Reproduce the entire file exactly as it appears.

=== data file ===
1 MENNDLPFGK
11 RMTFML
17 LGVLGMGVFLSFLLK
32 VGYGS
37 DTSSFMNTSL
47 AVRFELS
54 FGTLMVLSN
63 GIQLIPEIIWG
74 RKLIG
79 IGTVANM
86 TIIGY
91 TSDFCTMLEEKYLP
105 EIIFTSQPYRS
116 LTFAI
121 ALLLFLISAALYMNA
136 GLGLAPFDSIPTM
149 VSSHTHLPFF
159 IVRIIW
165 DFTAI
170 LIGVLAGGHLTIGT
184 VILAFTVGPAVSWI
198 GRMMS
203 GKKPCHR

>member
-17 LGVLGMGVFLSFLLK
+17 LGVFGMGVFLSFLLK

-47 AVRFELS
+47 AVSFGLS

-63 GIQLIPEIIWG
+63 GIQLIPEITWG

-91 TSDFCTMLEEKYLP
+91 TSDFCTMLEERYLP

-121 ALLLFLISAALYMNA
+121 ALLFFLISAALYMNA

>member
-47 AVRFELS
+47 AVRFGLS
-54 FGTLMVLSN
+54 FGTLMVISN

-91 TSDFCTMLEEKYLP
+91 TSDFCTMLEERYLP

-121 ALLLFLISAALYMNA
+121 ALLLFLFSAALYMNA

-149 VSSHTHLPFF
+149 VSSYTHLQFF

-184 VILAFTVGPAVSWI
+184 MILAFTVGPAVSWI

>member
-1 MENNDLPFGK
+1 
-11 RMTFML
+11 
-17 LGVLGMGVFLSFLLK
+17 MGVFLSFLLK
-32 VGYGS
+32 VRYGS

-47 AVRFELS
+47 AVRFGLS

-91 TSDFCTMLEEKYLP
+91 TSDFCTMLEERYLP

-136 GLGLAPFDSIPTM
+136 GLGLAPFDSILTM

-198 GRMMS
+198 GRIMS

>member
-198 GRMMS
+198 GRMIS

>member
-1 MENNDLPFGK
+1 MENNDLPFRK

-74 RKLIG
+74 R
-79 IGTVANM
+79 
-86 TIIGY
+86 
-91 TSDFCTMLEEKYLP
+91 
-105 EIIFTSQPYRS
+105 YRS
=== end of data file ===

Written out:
1 MENNDLPFGK
11 RMTFML
17 LGVLGMGVFLSFLLK
32 VGYGS
37 DTSSFMNTSL
47 AVRFELS
54 FGTLMVLSN
63 GIQLIPEIIWG
74 RKLIG
79 IGTVANM
86 TIIGY
91 TSDFCTMLEEKYLP
105 EIIFTSQPYRS
116 LTFAI
121 ALLLFLISAALYMNA
136 GLGLAPFDSIPTM
149 VSSHTHLPFF
159 IVRIIW
165 DFTAI
170 LIGVLAGGHLTIGT
184 VILAFTVGPAVSWI
198 GRMMS
203 GKKPCHR

>member
-17 LGVLGMGVFLSFLLK
+17 LGVFGMGVFLSFLLK

-47 AVRFELS
+47 AVSFGLS

-63 GIQLIPEIIWG
+63 GIQLIPEITWG

-91 TSDFCTMLEEKYLP
+91 TSDFCTMLEERYLP

-121 ALLLFLISAALYMNA
+121 ALLFFLISAALYMNA

>member
-47 AVRFELS
+47 AVRFGLS
-54 FGTLMVLSN
+54 FGTLMVISN

-91 TSDFCTMLEEKYLP
+91 TSDFCTMLEERYLP

-121 ALLLFLISAALYMNA
+121 ALLLFLFSAALYMNA

-149 VSSHTHLPFF
+149 VSSYTHLQFF

-184 VILAFTVGPAVSWI
+184 MILAFTVGPAVSWI

>member
-1 MENNDLPFGK
+1 
-11 RMTFML
+11 
-17 LGVLGMGVFLSFLLK
+17 MGVFLSFLLK
-32 VGYGS
+32 VRYGS

-47 AVRFELS
+47 AVRFGLS

-91 TSDFCTMLEEKYLP
+91 TSDFCTMLEERYLP

-136 GLGLAPFDSIPTM
+136 GLGLAPFDSILTM

-198 GRMMS
+198 GRIMS

>member
-198 GRMMS
+198 GRMIS

>member
-1 MENNDLPFGK
+1 MENNDLPFRK

-74 RKLIG
+74 R
-79 IGTVANM
+79 
-86 TIIGY
+86 
-91 TSDFCTMLEEKYLP
+91 
-105 EIIFTSQPYRS
+105 YRS